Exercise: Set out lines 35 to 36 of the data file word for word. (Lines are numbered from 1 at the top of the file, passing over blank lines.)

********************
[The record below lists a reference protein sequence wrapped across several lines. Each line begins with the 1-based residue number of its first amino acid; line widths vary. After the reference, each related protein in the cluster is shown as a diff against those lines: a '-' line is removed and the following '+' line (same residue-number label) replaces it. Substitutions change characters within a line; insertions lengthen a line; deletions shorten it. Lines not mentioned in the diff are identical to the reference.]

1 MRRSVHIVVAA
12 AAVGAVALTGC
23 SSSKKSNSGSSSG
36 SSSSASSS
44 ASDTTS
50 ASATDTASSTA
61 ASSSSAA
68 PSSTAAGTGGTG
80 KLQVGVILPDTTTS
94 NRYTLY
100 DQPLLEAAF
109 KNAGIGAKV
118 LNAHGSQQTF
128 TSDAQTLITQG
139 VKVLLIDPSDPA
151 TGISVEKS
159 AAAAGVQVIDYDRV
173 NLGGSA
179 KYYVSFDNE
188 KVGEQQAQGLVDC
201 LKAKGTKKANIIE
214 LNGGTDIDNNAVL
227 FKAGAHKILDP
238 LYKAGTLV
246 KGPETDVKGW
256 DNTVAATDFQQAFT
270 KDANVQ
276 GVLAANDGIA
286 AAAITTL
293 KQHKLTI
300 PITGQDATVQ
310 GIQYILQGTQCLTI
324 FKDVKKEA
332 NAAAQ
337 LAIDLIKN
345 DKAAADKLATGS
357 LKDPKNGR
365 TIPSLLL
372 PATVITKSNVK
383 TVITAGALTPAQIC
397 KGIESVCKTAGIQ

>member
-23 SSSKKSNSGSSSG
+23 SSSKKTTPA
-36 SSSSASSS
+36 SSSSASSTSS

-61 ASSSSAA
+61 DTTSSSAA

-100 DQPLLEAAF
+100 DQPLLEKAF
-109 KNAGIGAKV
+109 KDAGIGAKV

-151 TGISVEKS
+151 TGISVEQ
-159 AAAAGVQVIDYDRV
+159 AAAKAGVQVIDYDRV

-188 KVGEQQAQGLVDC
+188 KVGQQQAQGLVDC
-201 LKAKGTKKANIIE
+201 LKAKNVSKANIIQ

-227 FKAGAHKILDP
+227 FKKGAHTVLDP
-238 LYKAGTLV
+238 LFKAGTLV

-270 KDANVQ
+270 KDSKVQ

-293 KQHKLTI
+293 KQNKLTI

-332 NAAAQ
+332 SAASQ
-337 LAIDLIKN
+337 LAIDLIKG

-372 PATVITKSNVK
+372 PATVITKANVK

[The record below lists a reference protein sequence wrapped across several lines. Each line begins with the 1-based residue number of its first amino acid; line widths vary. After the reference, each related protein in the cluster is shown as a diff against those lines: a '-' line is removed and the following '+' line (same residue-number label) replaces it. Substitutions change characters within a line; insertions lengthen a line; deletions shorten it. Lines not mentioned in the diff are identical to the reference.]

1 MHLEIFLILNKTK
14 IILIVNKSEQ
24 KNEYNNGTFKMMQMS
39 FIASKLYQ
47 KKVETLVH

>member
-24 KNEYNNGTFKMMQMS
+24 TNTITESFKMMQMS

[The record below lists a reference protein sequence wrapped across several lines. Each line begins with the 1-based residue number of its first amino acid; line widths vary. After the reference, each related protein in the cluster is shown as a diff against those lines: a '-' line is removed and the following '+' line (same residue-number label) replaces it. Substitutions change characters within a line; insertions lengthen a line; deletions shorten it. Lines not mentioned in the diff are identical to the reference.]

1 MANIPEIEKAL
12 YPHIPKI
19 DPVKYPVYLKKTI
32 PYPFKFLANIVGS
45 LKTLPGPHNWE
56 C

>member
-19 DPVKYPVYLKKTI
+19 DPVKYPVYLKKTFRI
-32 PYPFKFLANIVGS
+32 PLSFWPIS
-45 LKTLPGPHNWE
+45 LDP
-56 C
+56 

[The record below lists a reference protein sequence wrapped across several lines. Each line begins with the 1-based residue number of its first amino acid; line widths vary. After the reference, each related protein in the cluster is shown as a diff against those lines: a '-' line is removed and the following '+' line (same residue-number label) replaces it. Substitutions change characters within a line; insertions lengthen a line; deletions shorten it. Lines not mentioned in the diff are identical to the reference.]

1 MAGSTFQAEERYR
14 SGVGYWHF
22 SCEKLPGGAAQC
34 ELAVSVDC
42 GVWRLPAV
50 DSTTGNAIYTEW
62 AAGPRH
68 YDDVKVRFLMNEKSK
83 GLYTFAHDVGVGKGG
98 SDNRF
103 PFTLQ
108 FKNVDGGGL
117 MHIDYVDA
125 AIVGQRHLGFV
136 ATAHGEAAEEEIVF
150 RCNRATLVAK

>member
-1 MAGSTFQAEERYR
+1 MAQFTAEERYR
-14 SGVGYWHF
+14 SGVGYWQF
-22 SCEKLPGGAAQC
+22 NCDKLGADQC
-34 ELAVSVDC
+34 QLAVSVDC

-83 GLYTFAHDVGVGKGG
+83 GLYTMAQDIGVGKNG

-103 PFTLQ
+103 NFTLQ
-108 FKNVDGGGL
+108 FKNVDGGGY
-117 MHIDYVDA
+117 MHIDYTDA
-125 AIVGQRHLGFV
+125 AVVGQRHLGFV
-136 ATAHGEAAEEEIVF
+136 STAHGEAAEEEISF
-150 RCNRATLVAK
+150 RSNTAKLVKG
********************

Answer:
332 NAAAQ
337 LAIDLIKN